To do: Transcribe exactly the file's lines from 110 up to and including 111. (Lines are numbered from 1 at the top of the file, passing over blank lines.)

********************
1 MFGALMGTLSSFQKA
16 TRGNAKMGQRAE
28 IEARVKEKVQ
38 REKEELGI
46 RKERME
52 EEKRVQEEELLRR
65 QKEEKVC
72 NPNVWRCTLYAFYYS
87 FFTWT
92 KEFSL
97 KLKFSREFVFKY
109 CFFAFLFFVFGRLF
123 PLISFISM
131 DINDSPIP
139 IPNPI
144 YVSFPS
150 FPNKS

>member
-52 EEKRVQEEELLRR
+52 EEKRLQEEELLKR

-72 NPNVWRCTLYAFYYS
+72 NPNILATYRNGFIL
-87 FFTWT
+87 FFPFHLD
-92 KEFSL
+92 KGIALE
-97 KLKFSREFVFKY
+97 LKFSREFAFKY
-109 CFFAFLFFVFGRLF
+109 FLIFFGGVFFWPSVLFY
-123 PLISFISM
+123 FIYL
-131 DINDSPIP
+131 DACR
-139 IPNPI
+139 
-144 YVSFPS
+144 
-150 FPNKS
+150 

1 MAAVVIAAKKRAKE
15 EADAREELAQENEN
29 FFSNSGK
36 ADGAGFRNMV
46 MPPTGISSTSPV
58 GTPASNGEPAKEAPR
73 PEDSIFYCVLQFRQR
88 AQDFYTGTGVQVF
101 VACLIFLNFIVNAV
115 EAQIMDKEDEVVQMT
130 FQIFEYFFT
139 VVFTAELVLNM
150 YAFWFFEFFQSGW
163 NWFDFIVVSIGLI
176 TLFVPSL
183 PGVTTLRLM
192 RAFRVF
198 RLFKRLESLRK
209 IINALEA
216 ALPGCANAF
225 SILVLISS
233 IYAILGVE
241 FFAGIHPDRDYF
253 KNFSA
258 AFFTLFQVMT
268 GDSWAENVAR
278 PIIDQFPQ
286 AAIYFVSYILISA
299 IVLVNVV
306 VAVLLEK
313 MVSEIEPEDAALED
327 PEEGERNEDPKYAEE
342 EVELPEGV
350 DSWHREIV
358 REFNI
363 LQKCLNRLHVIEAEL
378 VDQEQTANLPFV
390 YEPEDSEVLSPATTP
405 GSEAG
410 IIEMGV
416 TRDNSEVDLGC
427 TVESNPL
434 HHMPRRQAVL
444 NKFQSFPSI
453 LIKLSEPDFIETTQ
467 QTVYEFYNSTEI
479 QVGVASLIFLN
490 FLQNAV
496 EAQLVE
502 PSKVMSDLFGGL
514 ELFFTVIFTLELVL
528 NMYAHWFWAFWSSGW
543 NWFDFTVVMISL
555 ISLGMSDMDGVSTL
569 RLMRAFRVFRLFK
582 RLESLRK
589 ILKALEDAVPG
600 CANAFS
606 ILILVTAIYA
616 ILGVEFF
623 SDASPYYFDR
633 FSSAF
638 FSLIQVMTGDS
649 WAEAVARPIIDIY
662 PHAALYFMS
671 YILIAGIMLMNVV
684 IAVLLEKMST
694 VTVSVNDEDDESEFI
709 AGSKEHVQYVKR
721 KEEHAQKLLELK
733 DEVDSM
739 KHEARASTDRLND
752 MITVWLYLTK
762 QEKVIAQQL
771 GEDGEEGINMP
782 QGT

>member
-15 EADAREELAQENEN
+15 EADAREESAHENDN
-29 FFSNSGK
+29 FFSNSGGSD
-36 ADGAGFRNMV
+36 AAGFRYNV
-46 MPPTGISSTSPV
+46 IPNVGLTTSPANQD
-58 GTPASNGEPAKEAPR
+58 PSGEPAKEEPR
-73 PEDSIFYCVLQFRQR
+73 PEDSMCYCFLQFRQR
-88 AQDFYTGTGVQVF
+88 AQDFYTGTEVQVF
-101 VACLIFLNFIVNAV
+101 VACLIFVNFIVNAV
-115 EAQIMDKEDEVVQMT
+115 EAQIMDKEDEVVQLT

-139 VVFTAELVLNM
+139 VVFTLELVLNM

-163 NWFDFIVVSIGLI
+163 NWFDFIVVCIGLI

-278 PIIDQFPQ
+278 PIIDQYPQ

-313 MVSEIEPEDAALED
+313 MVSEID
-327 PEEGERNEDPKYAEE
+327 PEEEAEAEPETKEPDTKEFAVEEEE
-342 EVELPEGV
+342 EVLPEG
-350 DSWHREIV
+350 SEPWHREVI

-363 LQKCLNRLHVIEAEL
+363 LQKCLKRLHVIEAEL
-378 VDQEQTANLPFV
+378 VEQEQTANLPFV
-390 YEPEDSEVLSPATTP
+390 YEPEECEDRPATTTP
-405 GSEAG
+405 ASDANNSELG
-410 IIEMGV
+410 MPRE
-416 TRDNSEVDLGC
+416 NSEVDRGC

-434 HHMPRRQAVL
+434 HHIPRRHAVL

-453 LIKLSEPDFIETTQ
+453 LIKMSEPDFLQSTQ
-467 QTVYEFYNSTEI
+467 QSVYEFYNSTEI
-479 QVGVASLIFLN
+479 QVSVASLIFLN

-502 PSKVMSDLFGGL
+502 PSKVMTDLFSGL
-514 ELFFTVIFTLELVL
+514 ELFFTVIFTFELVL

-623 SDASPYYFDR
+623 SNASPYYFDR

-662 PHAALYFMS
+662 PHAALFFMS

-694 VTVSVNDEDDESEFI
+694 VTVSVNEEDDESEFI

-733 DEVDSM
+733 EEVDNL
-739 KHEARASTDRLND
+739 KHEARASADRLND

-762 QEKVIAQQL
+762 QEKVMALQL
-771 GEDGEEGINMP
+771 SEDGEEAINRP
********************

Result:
721 KEEHAQKLLELK
733 DEVDSM